Brexit affects British currency25 June 2016 by News Desk
Uncertainty may drive British currency lower but predictions of rates dropping 15-20% have been wide of the mark.
British currency suffered falls but UK Chancellor George Osborne and Bank of England governor Mark Carney have been quick to calm the markets.
Governor Carney has confirmed that UK banks have been stress tested against this type of scenario and the Bank of England is ready to offer any assistance required including £250bn of extra liquidity to the banking system if necessary.
Sterling is not the only currency that has been affected by the referendum’s outcome, EUR/USD dropping significantly from 1.14 to 1.10, with safe haven assets such as gold rocketing by 22%.
Currency specialists www.fcexchange.com produced the guidance below that suggests that forward predictions about exchange rates will be tough to predict as the financial markets, like the politicians, are in uncharted waters. What we do know is that the markets don’t tend to react well to uncertainty and we still have some specific and also potential risk events ahead.
What next for British currency?
To start with we will see a battle between the Conservatives for a new leader with the winner taking the hot seat and becoming the new Prime Minister. We may also see the Labour party follow suit with question marks over Jeremy Corbyn’s ability to lead the party forward and some key resignations within the shadow cabinet.
The SNP are now looking to commence a second independence referendum in Scotland, having warned against removing Scotland “against its will” from the European Union. First Minister Nicola Sturgeon has confirmed that the issue is now “back on the table” with her predecessor Alex Salmond stating that a second vote could take place within the next two and a half years, depending on how long it takes the UK to leave.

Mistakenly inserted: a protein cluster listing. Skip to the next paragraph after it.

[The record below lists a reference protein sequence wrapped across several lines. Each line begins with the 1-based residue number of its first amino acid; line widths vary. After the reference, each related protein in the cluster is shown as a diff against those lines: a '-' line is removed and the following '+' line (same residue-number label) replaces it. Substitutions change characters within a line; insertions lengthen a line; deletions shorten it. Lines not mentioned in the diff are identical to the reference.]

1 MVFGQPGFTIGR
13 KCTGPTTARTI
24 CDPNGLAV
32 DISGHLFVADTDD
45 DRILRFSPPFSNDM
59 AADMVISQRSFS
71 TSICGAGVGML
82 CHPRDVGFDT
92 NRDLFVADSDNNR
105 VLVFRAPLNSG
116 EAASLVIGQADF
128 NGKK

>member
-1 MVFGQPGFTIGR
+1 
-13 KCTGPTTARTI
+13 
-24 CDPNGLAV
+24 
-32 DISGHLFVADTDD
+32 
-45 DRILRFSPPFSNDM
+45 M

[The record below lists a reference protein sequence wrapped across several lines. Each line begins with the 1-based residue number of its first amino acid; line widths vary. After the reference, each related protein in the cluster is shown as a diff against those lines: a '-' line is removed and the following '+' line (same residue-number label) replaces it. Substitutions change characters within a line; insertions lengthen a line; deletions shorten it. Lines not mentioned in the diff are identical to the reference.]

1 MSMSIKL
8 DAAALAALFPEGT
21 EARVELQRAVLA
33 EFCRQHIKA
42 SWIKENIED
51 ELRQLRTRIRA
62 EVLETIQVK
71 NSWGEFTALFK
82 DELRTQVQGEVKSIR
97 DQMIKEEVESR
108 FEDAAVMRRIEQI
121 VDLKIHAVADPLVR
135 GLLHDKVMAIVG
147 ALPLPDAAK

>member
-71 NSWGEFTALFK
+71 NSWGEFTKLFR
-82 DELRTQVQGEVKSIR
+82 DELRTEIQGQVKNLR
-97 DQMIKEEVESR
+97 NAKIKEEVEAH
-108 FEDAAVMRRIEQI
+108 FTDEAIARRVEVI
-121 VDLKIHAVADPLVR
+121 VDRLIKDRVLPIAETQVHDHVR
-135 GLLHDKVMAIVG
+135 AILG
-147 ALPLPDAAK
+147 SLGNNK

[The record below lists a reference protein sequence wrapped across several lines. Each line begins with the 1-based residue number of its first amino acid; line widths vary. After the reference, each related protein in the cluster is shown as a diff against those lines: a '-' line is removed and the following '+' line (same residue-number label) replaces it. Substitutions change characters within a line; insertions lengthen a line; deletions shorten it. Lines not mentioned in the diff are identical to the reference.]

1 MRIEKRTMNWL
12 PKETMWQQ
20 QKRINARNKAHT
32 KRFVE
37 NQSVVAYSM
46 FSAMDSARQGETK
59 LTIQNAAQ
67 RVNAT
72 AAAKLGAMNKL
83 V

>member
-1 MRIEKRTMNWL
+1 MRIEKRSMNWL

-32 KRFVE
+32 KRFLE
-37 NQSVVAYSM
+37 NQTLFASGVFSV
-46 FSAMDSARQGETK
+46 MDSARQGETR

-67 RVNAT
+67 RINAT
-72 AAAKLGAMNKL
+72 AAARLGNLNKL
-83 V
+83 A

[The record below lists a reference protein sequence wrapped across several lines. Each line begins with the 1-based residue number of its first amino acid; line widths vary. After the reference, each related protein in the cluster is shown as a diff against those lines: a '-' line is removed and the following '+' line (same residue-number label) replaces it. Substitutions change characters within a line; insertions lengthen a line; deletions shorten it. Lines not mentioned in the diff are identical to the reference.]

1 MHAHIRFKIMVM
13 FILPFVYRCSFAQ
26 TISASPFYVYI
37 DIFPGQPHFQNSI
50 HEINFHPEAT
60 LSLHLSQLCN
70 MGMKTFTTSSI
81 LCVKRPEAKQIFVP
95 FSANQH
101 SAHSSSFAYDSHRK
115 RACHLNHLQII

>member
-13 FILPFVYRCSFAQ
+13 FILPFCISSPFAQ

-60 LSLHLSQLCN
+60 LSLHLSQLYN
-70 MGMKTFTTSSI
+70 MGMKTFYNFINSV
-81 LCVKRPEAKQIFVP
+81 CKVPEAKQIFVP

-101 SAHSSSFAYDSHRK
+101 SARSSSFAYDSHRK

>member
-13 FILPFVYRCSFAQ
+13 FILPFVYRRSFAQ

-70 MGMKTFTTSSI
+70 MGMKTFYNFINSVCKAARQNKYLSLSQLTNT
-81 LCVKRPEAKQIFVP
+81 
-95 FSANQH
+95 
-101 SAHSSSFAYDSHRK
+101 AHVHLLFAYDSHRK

Leading us to the question of when we start the legal process of withdrawing from the EU – detailed in Article 50 of the 2009 Lisbon Treaty. The process itself is likely to be a long and hard road, which may take years to finalise as the UK negotiates with the remaining 27 members. EU leaders are concerned with the prospect of “contagion”, with the UK’s decision already increasing demands from populist, anti-EU parties in France and the Netherlands for referendums of their own.
It is still too early to say just how big the impact of leaving will be and how much it will hurt British currency in the long term.
With the UK importing far more than it exports we rely on a strong exchange rate to ensure that the cost of purchased goods from abroad remains relatively low. If inflation rises, then usually the Bank of England will combat it by raising interest rates. However, may not be an option as the Bank of England have already stated that they could look to cut interest rates to keep money moving freely resulting in the Bank being stuck between a rock and a hard place as the economy and inflation take different paths.
British expats, people looking to move overseas or those contemplating purchasing property, essentially anyone concerned about how Brexit decision will affect British currency or their future international money transactions should contact www.fcexchange.com to discuss possible solutions.
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